Klinger’s Korner: Spend Spring Outside
Author: Andy McNiel
Hundreds of studies conducted around the world, reaching more than 290 million people, revealed spending time in nature has significant benefits to physical, mental, and emotional well-being. Whether you live in the city or the country, nature is always accessible; by simply finding green space nearby, planting a garden, or nurturing plants in your home, each member of your family can reap nature's positive effects. As spring settles in and the weather permits, find a way to bring your children outdoors and into nature.
4 Ways to Connect Your Children with Nature this Spring
A picnic is a great way to get outside, and there are plenty of ways to interact with one another and nature along the way. Spend time together planning each part of the adventure, including packing a lunch with simple foods — sandwiches, trail mix, fruits, and other healthy options. Plan where you will go together by looking at green space options nearby. Pack your lunch, and bring your blanket. Take a Frisbee, kickball, or any other favorite outdoor game, and spend time together.
Mindfulness in Nature
Mindfulness is the practice of being present in the moment you are in. We spend much of our time worrying about all that has happened in the past and everything we have yet to do in the future. Though we cannot ignore our current responsibilities and all the things in the past and future that need our attention, mindfulness allows us to take breaks throughout our day to refocus, relax, and destress.
When we combine mindfulness with nature, the benefits increase. Find a tree (or trees), and sketch it out. Neither you nor your children must be great artists for this to work. Simply look at every detail and, in your own way, that feels good to you, sketch what you see. Or, you may simply focus on the details, taking them in and thinking through them in your mind.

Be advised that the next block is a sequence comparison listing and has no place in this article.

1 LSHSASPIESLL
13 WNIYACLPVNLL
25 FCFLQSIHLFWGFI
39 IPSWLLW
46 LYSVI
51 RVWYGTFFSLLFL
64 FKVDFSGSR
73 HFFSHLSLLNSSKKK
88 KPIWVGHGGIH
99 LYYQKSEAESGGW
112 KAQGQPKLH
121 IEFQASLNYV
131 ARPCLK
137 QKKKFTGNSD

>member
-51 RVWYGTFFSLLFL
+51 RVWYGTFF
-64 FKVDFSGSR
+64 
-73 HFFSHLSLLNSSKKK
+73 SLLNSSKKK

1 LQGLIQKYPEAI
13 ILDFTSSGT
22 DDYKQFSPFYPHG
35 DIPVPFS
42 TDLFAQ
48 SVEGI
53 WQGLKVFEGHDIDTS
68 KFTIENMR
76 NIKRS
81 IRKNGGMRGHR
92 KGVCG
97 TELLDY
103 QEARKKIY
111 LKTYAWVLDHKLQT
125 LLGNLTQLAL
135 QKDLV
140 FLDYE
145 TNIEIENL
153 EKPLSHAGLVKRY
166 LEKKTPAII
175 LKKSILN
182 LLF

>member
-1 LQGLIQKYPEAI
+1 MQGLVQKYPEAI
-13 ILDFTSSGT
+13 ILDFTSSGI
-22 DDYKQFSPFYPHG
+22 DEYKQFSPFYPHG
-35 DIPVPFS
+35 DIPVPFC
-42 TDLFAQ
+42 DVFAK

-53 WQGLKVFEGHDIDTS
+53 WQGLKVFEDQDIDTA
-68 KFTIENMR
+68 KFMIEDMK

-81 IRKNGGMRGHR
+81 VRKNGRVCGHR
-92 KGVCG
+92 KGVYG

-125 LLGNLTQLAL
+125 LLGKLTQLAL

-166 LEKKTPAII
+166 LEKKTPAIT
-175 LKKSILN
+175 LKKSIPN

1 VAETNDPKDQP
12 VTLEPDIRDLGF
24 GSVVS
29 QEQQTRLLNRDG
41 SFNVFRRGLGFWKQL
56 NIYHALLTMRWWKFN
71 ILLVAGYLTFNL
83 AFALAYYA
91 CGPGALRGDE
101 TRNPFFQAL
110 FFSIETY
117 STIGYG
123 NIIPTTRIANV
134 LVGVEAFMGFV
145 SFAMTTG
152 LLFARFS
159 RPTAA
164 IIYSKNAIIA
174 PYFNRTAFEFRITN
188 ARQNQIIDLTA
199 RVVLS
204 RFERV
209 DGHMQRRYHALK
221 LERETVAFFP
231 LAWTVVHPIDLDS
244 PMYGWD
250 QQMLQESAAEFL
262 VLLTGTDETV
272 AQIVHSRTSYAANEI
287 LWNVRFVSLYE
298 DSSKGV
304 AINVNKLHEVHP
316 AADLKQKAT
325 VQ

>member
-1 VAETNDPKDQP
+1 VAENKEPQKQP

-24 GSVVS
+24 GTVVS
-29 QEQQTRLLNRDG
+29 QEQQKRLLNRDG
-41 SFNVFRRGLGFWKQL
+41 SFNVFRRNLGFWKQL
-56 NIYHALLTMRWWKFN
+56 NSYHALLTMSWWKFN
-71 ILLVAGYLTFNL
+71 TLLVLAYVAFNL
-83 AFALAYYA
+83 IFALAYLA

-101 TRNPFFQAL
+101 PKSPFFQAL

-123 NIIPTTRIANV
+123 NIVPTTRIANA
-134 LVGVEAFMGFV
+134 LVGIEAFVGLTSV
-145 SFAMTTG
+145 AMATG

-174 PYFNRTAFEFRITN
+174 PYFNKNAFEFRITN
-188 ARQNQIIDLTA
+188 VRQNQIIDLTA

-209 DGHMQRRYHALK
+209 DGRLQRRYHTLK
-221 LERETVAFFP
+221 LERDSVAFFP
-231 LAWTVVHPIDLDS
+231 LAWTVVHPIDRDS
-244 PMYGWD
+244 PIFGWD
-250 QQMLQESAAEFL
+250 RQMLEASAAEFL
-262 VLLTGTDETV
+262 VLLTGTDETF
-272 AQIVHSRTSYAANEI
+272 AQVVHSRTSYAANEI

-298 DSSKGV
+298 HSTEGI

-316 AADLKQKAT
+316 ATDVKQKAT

You might also pay attention to different types of birds in nature. Typically, they are all around us, yet in our busyness, we do not notice them. Take the time to notice. Zero in and observe their behavior. As you slow down and pay attention to what is happening around you in the moment, you take a break from other stressors in your life and your children’s lives. Enjoy the physical, mental, and emotional benefits.
Walking in Nature
Spend an hour or half a mile walking in nature in the woods or at a park. Walk slowly and absorb your surroundings. You can talk and share during your walk, or you could suggest that everyone be quiet and soak in their surroundings. After the walk, you might find a space to sit in the green space and talk about what you observed as you focused your attention on all that was around you.
Plant a Garden
Finally, consider planting a garden outside your house, condo, or apartment, or potting some plants inside your home. You can combine this with a memorial of your person to honor their life and service. In whatever way you choose to do this, include your kids in the processes of picking out the plants, preparing the soil, and doing the planting. Make it a family effort to care for the plants or garden as you watch growth happen over time.
Nature is a powerful medicine that almost always works. It most often costs nothing and has no negative side effects. As spring permits where you live, find ways to get outside with your family. You will be glad you did, and the positive physical, mental, and emotional impact this will have on each of you will be all the reward you need.
Andy McNiel, MA, is the Senior Advisor, TAPS Youth Programs.